venerdì 29 agosto 2008

MAN OF THE YEAR di Dirk Shafner

Sono finalmente venuto in possesso di una copia di Man of the Year, il delizioso mockumentary di Dirk Shafer che racconta la vicenda di un modello omosessuale trasformato, suo malgrado, nell'uomo dell'anno di una rivista per sole donne. Ennesimo titolo ascrivibile alla categoria Queer, abbastanza comune nel falso documentario, e piccolo cult nei paesi anglofoni. Anni fa questo titolo faceva parte del catalogo Vhs della Emik, ma ora pare irrecuperabile. Segue una recensione dal sito del NYTimes.

Heaven forbid that the centerfold models and beauty contestants who inflame our erotic fantasies turn out not to be who we imagine they are. If they are in fact impostors, what's left to believe in?

"Man of the Year," Dirk Shafer's mock documentary film about his adventures as a model for Playgirl magazine, gleefully sabotages the notion that sex objects are sacred objects. Displaying one's body for profit is, after all, a mild form of prostitution, and the most successful whores have always been those most adept at playacting.
Mr. Shafer, a clean-cut, all-American type from Oklahoma with show business aspirations, let a friend submit his physique photos to Playgirl magazine as a lark and ended up being chosen the publication's 1992 Man of the Year. Suddenly, Mr. Shafer, who is gay, found himself portrayed on the television talk-show circuit as the hunky heterosexual dreamboat of every woman's fantasies. Articulate, witty and flirtatious, he played the role extremely well.
"Man of the Year," which Mr. Shafer wrote, directed and starred in, is a gently satirical remembrance of a charade that ended when a producer for one show confronted him with his deception and kept him off the program. In blending actual videoclips of his appearances on television with Jenny Jones, Phil Donahue and Joan Rivers with comic re-enactments of Mr. Shafer carrying out his man-of-the-year duties, the movie sustains a tone of vertiginous loopiness.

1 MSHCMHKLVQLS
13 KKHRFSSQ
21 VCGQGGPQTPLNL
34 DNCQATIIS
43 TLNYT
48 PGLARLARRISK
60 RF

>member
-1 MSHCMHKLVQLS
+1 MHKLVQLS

The heart of the movie is a series of interviews, with actors playing everyone from Mr. Shafer's parents (Cal Bartlett and Claudette Sutherland) to the editor of Playgirl (Beth Broderick) to Angela (Mary Stein), a woman from Reno, Nev., who goes on a magazine-sponsored dream date with him. Their night on the town gets off to a less-than-promising start in Mr. Shafer's hotel room, where she discovers his boyfriend, Mike (Michael Ornstein), hiding in the shower. (She is too polite to ask questions.) The lover, understandably, is not amused by the public persona foisted on him -- "Dirk's roommate."
Playing herself in the movie is Mr. Shafer's best friend, Vivian Paxton, who went on television with him pretending to be his girlfriend. The clips make it clear that Ms. Paxton's impersonation was crucial in Mr. Shafer's being able to carry off his act. Also appearing is Thom Collins, a one-time Playgirl hunk who went on to have a career as a drag performer, billed as "L.A.'s hottest trans-dancer."

The bogus documentary interviews seem intentionally unspontaneous and overacted. The most colorful character is a Southern stripper named Lady La Flame (Rhonda Dotson) who proclaims herself Dirk's biggest fan, blitzes his 1-900 telephone number with calls and ends up stalking his house in Los Angeles. She is far from pleased when someone in the documentary film crew informs her of Dirk's true sexual orientation.
"Man of the Year" conveys two messages, one frothy, the other sad. As it follows Dirk to an elaborate photo shoot, it demonstrates that centerfold perfection has everything to do with lighting and makeup. From a nice-looking man with a buffed body, Mr. Shafer is transformed into a glowering golden god. This surly deity bears only a distant resemblance to the real person, who is admittedly insecure about his physical attractiveness.
On a deeper level, "Man of the Year" treats Mr. Shafer's modeling experience as a metaphor for the way society pressures gay people to act straight. After watching Mr. Shafer wriggle uncomfortably inside the role he has agreed to play, it comes as a relief when he finally abandons it.

Regia e sceneggiatura Dirk Shafer;
Fotografia Stephen Timberlake;
Montaggio Barry Silver e Ken Solomon;
Musica Peitor Angell;
Con Dirk Shafer (himself), Vivian Paxton (herself), Michael Ornstein (Mike), Mary Stein (Angela), Cal Bartlett (Ken), Claudette Sutherland (Tammy), Thom Collins (himself), Rhonda Dotson (Lady La Flame) and Beth Broderick (Kelly).
Durata: 85 minutes.

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